Alaska Airlines Says It's Not Like Other LCCs
Years ago, Alaska wanted you to think of it as a nimble low-cost airline. Now, it still wants to be efficient, but prefers that you group it with American, Delta and United.
Because I follow so many earnings calls, I am always struck by changes in tone or communications strategy. I sensed one last week on Alaska's third quarter earnings call. The airline, which for a long time has billed itself as a no-frills low-cost carrier, is now telling analysts it’s the most premium of all the U.S domestic-focused airlines.
This is a messaging shift that makes sense, considering how Wall Street has lost patience with some ultra-low-cost and low-cost airlines, especially those that have resorted to deep discounting to fill commodified economy class seats. Analyst Jamie Baker of JP Morgan went so far as to create an acronym for this group: LMA, or low-margin airline. “We are not in that group, based on our offerings,” Alaska CEO Ben Minicucci told analysts.
To be clear, Alaska didn’t actually shift commercial strategies recently — premium has been a priority at least since it absorbed Virgin America — but Alaska did alter how it communicates its approach. By my count, Alaska executives said the word “premium” 26 times in a 63-minute call, 20 times more than they said it on their second quarter earnings call.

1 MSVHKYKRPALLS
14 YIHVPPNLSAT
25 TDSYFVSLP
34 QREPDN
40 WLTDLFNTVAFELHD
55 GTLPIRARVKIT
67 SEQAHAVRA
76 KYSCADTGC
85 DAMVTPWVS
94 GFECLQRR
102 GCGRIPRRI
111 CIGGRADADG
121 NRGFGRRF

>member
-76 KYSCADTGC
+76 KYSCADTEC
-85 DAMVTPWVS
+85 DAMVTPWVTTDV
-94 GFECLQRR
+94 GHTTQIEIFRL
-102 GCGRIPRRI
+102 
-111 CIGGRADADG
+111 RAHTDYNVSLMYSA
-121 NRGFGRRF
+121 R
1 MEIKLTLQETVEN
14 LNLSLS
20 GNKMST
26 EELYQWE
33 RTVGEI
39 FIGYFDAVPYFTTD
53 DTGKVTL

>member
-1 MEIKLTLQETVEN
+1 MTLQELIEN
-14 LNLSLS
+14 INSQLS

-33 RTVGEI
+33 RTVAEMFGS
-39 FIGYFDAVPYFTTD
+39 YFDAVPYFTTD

Executives made clear that about 45 percent of Alaska's revenue comes from sources other than those economy class ticket seats that aren’t selling as well these days. And while some of that revenue comes from unusual stuff, like shipping fish from Alaska, the majority is coming from premium travel.
"We have a remarkable premium product," Minicucci said. "We may be low-cost, but we're a premium brand airline."
Yes, but is that premium strategy working?
Considering the earnings carnage we may see soon from other low-cost and ultra-low-cost airlines, some of which warned of third quarter losses, Alaska's more upscale positioning probably helped it outperform the competition this summer. Alaska reported a solid quarter, with net income of $139 million and a pre-tax margin of 6.8 percent.
The numbers look better when considering two issues Alaska faced in the third quarter: one a result of a natural disaster, and the other of its own making.